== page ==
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The Climate of, and Weather in, the Languedoc:   Wind:    The Mistral.

Languedoc Winds: The Tramontane from the north-west, the Cers from the West or South West, the Sirocco from the south, the Autan (blanc and noir), from the south-east, and the warm marine Marin wind from the Mediterranean. The Mistral usually develops as a cold front moves down across France piling up the air in the Alps before spilling over the top and rushing down the Rhône valley between the Alps and Cevennes at speeds of up to 95mph towards the French Riviera and the Gulf of Lyon. In the winter the wind pours down the Rhône valley in an icy flow that can seem relentless. It can last a fortnight in winter, but it's also common in spring, and occurs less often in Summer. In Provence the Mistral blows as often as 100 days of the year, gusting to force 10 and above. Marseilles and St.Tropez generally take the full brunt of this cold, strong wind as it reachs the sea. It does not usually affect the Roussillon or Languedoc, apart from the area around the Rhône delta - the famous Camargue.

A complex set of conditions gives rise to a Mistral, but in essence it is a kind of föhn wind. When a high-pressure system sits over the plateau of the Massif Central, and a low-pressure system sits over the Mediterranean Sea, the cold mountain air will flow down the pressure slope, accelerating as it roars through the gap of the Rhône valley. You can see the Rhône valley clearly on the relief map on the right - it runs north-south in between the two big mountain ranges, the Massif Centrale to the west and the Alps to the east.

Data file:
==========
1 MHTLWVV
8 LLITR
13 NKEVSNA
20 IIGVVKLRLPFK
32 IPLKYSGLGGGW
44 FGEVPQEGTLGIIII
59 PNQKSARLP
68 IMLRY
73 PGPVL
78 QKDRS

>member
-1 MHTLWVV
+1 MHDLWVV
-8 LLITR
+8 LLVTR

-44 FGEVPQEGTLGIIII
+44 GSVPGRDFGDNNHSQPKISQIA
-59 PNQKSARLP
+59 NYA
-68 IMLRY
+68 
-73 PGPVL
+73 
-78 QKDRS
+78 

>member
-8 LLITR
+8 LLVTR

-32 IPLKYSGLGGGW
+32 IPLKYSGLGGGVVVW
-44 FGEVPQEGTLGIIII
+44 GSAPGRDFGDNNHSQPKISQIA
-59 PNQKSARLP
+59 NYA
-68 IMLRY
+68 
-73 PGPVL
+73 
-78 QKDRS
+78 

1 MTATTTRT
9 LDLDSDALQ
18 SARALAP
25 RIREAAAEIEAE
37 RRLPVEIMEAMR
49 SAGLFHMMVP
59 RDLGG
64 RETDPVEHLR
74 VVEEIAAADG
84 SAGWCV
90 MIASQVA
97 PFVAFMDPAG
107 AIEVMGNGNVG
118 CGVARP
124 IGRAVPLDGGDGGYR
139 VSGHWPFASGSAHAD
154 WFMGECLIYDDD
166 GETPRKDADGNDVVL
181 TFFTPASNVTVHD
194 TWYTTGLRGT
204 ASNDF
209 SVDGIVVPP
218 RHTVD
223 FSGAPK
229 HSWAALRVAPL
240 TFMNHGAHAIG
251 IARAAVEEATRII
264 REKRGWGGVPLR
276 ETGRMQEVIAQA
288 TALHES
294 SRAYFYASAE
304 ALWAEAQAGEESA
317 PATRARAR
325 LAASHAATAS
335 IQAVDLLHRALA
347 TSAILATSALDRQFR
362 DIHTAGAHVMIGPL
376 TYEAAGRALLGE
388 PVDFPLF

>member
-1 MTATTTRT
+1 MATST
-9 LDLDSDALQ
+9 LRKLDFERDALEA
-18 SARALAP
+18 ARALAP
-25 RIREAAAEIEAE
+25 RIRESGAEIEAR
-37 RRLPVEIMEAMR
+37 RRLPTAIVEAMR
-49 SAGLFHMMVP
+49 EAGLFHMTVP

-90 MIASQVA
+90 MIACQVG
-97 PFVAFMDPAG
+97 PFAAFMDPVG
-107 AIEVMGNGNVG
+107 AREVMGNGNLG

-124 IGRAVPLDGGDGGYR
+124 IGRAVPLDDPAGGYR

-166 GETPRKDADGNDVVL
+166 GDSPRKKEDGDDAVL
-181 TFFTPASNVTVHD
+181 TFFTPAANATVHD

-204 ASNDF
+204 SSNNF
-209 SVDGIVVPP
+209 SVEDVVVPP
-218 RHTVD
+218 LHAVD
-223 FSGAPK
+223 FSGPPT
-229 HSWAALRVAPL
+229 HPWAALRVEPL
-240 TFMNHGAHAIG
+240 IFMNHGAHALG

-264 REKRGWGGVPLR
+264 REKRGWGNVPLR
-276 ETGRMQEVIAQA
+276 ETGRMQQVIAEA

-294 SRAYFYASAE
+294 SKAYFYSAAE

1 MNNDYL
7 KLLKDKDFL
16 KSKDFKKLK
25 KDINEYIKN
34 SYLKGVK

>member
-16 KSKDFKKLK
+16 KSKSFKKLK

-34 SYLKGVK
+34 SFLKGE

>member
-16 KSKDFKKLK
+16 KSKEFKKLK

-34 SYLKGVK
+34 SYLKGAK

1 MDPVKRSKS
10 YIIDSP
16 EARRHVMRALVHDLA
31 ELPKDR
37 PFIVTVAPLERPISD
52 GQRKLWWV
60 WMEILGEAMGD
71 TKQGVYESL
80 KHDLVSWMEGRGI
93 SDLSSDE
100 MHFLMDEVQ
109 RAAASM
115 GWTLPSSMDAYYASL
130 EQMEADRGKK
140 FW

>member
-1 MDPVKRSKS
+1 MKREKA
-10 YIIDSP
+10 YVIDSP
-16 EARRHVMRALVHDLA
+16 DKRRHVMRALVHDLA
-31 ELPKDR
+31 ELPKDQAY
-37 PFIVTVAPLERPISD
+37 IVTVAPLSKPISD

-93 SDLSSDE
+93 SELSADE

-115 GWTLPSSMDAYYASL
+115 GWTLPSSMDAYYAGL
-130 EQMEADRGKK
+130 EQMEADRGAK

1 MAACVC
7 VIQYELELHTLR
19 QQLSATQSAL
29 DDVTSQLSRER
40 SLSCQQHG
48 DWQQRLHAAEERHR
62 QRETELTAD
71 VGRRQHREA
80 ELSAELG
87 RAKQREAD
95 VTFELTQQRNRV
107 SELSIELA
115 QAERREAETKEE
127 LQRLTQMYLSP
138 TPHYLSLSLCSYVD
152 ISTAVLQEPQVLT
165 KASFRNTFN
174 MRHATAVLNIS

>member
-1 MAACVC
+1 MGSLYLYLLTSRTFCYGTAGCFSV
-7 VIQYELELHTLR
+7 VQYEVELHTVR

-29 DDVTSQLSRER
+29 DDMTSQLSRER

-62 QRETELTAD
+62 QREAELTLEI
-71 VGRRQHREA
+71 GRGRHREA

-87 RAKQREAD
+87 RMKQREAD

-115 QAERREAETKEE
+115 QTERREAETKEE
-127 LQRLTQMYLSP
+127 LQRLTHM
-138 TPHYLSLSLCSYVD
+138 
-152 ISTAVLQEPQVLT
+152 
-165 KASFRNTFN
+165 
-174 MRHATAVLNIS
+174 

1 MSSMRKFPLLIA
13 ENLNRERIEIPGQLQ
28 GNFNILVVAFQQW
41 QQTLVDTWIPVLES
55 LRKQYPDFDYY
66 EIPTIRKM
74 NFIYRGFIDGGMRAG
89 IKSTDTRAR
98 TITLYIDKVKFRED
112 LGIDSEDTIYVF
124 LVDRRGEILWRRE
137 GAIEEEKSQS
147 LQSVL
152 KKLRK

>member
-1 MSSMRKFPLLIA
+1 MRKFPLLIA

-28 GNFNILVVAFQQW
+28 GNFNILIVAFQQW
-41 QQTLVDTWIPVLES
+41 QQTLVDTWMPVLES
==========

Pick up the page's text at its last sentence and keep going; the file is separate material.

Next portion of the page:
Locals claim that a sudden feeling of dejection or even depression sweeps through them just before the Mistral comes. Once the wind arrives, depression gives way to headaches and irritability. In Provence it is widely believed that the Mistral always blows for an odd number of days. The name "mistral" comes from the Occitan (Provençal) word for "master". The wind masters the population, knocking people off balance physically and out of their minds emotionally (Remember the Mistral in Jean de Florette). The Occitan (Provençal) name of 'le vent du fada', translates as "the idiot wind".

A piercingly clear sky accompanies the wind. In the Vaucluse, in northern Provence, they claim that it is possible to see Corsica from the summit of Mont Ventoux during a Mistral. Off the coast, sea temperatures have generally dropped noticeably by the end of the first day of a Mistral. At sea, sailors fear the deadly combination of the wind and the poor visibility caused by spume whipped off the wave crests.

The name of this wind is also the surname of one of the greatest French poets, who wrote in Occitan and won the Nobel prize for literature in 1904: Frederic Mistral.


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Weather map.
Southern Winds: The Mistral